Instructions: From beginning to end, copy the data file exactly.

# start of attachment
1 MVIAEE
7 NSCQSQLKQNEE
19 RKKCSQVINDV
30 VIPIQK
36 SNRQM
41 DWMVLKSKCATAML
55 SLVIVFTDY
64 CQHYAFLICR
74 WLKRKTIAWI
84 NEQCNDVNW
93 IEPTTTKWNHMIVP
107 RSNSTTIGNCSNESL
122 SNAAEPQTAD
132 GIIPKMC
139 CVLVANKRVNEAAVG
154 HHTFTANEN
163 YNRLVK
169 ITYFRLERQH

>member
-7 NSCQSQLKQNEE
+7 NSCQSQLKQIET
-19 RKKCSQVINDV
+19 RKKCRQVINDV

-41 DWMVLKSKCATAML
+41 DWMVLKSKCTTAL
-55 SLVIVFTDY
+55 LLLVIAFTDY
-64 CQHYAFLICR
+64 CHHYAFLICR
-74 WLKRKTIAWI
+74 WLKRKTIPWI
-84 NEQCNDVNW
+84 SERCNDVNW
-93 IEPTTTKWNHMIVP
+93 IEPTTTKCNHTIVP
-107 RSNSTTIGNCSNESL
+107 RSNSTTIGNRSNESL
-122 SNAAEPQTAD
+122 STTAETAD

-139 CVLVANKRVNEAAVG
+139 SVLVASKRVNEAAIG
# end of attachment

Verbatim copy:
1 MVIAEE
7 NSCQSQLKQNEE
19 RKKCSQVINDV
30 VIPIQK
36 SNRQM
41 DWMVLKSKCATAML
55 SLVIVFTDY
64 CQHYAFLICR
74 WLKRKTIAWI
84 NEQCNDVNW
93 IEPTTTKWNHMIVP
107 RSNSTTIGNCSNESL
122 SNAAEPQTAD
132 GIIPKMC
139 CVLVANKRVNEAAVG
154 HHTFTANEN
163 YNRLVK
169 ITYFRLERQH

>member
-7 NSCQSQLKQNEE
+7 NSCQSQLKQIET
-19 RKKCSQVINDV
+19 RKKCRQVINDV

-41 DWMVLKSKCATAML
+41 DWMVLKSKCTTAL
-55 SLVIVFTDY
+55 LLLVIAFTDY
-64 CQHYAFLICR
+64 CHHYAFLICR
-74 WLKRKTIAWI
+74 WLKRKTIPWI
-84 NEQCNDVNW
+84 SERCNDVNW
-93 IEPTTTKWNHMIVP
+93 IEPTTTKCNHTIVP
-107 RSNSTTIGNCSNESL
+107 RSNSTTIGNRSNESL
-122 SNAAEPQTAD
+122 STTAETAD

-139 CVLVANKRVNEAAVG
+139 SVLVASKRVNEAAIG